Politicians should be humble and cautious when they attempt to make decisions on behalf of the community as a whole, because they rarely, if ever, possess enough knowledge to make the right decisions. The fact that this humility is so rarely evident only shows that Hayek’s arguments are still not widely understood. Once Hayek’s argument is grasped, there is no alternative but to adopt an Austrian view of markets: to see competition as a process by which knowledge is discovered and efficiently shifted around an economy. Knowledge is what you get as a result of the competitive process, not something you can assume from the outset. This argument is perhaps the most powerful available against all forms of government intervention.

The third virtue of Austrian economics is the Misesian theory of entrepreneurship. It is, after all, rather curious that mainstream economics has so little to say about the motive force of capitalism. At least the communist Chinese know better : in Jiaotung Business School at the University of Shanghai, for instance,the MBA Program now offers a course in entrepreneurship. Ludwig von Mises held that entrepreneurship is utterly fundamental to all economic activity - indeed to all human action, which he defined as purposeful attempts to remove feelings of uneasiness. This is because all human action occurs in conditions of radical uncertainty. We have to act, yet we cannot know the consequences of our actions. As Mises emphasized, we are thus all entrepreneurs or speculators.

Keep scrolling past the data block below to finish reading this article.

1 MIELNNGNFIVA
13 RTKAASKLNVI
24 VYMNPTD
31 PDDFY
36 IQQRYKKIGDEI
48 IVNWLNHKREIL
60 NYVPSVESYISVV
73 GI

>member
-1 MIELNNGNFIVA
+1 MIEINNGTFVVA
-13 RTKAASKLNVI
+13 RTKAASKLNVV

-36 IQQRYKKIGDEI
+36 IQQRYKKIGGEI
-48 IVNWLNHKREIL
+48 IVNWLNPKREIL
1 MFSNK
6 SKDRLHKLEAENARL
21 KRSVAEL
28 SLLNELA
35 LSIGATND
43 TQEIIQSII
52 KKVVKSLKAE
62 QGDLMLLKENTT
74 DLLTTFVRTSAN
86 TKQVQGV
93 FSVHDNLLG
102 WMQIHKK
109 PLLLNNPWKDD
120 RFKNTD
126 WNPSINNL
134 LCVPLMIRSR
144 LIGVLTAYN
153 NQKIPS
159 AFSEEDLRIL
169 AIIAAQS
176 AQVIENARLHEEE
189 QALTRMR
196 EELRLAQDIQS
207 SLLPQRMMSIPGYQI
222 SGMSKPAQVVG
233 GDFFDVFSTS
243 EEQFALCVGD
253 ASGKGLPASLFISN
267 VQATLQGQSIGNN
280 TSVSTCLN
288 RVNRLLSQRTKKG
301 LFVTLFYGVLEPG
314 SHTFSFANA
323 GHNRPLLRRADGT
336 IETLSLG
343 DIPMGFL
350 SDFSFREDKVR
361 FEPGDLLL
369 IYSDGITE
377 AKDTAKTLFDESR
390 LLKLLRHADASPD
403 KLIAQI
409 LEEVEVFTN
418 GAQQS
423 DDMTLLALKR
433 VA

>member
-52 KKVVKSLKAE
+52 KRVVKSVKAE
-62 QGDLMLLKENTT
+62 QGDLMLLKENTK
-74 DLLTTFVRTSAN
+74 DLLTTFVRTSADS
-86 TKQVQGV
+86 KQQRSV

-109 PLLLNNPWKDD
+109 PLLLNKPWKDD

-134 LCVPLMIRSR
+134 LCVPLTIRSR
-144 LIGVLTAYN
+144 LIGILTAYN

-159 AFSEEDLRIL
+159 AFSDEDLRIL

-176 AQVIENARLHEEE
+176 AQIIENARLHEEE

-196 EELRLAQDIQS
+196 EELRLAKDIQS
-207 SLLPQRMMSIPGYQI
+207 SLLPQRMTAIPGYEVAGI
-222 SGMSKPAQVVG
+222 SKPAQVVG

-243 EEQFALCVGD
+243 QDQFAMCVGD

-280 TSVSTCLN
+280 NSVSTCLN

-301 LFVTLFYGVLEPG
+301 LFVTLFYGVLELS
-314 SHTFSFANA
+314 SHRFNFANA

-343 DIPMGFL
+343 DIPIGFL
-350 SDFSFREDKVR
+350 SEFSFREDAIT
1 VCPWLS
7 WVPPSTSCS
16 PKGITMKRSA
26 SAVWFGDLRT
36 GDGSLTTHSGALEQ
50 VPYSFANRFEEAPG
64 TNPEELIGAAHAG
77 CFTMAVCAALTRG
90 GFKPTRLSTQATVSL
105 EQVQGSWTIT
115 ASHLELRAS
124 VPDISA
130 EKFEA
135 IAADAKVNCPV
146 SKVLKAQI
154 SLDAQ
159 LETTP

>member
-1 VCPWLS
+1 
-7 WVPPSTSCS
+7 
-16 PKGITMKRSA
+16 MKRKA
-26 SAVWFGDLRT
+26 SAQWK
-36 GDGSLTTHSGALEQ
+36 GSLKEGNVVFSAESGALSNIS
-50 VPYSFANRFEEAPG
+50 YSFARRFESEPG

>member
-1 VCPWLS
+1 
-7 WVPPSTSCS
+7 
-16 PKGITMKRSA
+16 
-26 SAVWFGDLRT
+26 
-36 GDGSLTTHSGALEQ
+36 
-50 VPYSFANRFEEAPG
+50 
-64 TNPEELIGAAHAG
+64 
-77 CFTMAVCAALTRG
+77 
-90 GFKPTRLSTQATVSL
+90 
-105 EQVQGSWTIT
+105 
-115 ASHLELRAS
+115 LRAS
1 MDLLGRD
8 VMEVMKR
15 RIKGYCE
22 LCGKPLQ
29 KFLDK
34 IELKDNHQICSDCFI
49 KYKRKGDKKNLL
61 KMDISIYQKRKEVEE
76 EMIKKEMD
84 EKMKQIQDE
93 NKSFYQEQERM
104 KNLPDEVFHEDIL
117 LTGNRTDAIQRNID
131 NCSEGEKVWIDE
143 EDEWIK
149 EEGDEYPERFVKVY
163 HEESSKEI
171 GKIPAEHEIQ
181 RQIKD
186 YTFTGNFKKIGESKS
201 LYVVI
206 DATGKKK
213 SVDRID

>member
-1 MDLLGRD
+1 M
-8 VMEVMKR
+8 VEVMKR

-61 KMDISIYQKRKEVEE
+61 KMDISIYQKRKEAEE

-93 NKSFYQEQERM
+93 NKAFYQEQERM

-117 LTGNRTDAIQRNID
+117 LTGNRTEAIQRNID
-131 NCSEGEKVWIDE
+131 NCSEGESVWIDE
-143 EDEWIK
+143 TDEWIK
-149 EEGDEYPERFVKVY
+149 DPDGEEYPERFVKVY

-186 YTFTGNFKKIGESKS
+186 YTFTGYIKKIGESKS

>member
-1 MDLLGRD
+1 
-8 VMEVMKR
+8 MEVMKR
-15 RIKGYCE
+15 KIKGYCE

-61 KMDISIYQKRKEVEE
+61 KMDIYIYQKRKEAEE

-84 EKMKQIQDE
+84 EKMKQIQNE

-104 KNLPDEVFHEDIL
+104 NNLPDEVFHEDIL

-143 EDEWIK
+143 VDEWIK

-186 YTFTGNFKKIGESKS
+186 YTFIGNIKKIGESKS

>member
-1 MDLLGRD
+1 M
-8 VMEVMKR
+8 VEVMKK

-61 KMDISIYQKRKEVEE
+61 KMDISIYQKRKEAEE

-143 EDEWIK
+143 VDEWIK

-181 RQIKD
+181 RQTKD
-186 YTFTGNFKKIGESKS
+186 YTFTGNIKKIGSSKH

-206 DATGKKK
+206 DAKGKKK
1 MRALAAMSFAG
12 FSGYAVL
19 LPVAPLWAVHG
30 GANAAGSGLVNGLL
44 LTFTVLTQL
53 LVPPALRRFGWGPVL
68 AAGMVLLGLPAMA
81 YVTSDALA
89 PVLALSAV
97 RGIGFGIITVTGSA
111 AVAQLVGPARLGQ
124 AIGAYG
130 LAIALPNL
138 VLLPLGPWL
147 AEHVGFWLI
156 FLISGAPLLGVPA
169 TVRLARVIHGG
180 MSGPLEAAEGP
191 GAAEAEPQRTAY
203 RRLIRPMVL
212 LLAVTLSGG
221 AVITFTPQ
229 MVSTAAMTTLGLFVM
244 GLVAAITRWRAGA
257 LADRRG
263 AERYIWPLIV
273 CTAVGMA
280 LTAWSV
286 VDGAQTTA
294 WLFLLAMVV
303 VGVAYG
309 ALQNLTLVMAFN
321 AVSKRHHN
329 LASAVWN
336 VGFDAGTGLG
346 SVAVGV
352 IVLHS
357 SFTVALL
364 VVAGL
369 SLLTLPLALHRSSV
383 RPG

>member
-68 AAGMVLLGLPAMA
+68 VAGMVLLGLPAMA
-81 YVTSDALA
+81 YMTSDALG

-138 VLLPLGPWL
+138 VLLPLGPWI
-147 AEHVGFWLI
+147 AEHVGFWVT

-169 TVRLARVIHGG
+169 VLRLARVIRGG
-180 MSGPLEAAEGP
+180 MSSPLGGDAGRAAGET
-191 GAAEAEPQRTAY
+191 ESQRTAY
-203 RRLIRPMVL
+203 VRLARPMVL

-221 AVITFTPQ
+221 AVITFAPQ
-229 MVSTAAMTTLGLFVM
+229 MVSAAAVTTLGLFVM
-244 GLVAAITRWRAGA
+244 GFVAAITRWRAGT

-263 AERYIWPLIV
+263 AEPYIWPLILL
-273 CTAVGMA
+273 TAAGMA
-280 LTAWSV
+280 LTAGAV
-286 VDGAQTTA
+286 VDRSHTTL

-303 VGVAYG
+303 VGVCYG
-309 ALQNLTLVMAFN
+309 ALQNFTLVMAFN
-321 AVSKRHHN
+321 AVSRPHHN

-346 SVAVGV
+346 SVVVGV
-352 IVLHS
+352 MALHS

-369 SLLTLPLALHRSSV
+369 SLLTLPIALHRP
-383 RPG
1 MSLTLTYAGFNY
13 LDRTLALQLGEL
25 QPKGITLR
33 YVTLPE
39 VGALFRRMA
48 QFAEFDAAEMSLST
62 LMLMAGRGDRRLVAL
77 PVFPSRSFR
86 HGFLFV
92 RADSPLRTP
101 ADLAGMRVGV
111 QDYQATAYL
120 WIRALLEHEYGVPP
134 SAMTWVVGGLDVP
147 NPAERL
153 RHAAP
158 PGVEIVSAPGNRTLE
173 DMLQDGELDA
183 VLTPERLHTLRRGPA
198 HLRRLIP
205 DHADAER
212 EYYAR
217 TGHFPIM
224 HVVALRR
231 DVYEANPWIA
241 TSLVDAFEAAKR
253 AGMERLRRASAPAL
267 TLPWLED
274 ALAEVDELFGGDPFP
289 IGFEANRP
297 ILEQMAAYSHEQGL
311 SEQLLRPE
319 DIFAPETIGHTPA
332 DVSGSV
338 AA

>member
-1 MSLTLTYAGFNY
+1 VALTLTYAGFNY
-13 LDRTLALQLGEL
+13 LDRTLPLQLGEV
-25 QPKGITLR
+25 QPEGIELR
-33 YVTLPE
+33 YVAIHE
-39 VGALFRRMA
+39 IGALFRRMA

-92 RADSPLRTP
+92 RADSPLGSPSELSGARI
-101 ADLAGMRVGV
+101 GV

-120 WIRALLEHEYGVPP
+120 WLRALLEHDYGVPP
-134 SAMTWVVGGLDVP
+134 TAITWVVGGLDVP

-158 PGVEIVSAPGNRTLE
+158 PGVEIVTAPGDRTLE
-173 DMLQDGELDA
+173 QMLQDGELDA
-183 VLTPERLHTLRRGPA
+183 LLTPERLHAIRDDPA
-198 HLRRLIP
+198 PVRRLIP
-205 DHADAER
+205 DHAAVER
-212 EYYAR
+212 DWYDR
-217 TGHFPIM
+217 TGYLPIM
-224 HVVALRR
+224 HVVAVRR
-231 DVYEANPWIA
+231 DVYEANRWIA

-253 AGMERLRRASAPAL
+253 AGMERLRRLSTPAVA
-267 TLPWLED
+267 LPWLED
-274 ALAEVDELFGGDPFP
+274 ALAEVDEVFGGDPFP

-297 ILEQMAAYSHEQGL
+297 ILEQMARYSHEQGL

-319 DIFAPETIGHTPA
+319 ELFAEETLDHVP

The fourth important virtue of the Austrian School is breadth of vision and philosophical sophistication. Austrians are not mere technicians. Besides economics,they tend to be well versed in related disciplines such as political science, law, philosophy and history. It is impossible to miss this feature in the work of Menger, Mises and Hayek and more recently in the work of Rothbard, Kirzner, Salin and Hoppe.

The fifth virtue of Austrian economics is the clarity of its policy prescriptions. Austrians do not equivocate.

The sixth and final virtue is the Austrian School’s historical credibility. Austrians saw the flaws of socialism, for instance, sooner than anyone else. By contrast, neo-Keynesian technocrats were still defending socialist planning in the mid-nineteen eighties, sixty years after the publication of Mises’s book Socialism.

In this year just after the fiftieth anniversary of the founding of the Mont Pelerin Society, a society dedicated to libertarian ideals, the fortunes of the Austrian School are again in the ascendant. Austrians, however, are never complacent or intellectually lax. They hold dear the following lines of Ludwig von Mises:

“Everyone carries a part of society on his shoulders ; no one is relieved of his share of responsibility for others. And no one can find a safe way out for himself if society is sweeping towards destruction. Therefore everyone, in his own interest, must thrust himself vigorously into the intellectual battle.”